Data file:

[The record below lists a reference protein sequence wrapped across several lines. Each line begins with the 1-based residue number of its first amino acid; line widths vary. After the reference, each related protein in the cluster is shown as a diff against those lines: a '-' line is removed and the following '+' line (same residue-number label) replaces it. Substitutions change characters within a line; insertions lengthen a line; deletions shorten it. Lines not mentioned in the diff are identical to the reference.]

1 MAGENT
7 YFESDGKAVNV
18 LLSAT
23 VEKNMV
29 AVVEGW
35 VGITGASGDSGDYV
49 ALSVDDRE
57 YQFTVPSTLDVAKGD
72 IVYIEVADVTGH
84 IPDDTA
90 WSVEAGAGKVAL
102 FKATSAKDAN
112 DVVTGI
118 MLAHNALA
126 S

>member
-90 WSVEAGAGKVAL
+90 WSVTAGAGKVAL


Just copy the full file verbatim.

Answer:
[The record below lists a reference protein sequence wrapped across several lines. Each line begins with the 1-based residue number of its first amino acid; line widths vary. After the reference, each related protein in the cluster is shown as a diff against those lines: a '-' line is removed and the following '+' line (same residue-number label) replaces it. Substitutions change characters within a line; insertions lengthen a line; deletions shorten it. Lines not mentioned in the diff are identical to the reference.]

1 MAGENT
7 YFESDGKAVNV
18 LLSAT
23 VEKNMV
29 AVVEGW
35 VGITGASGDSGDYV
49 ALSVDDRE
57 YQFTVPSTLDVAKGD
72 IVYIEVADVTGH
84 IPDDTA
90 WSVEAGAGKVAL
102 FKATSAKDAN
112 DVVTGI
118 MLAHNALA
126 S

>member
-90 WSVEAGAGKVAL
+90 WSVTAGAGKVAL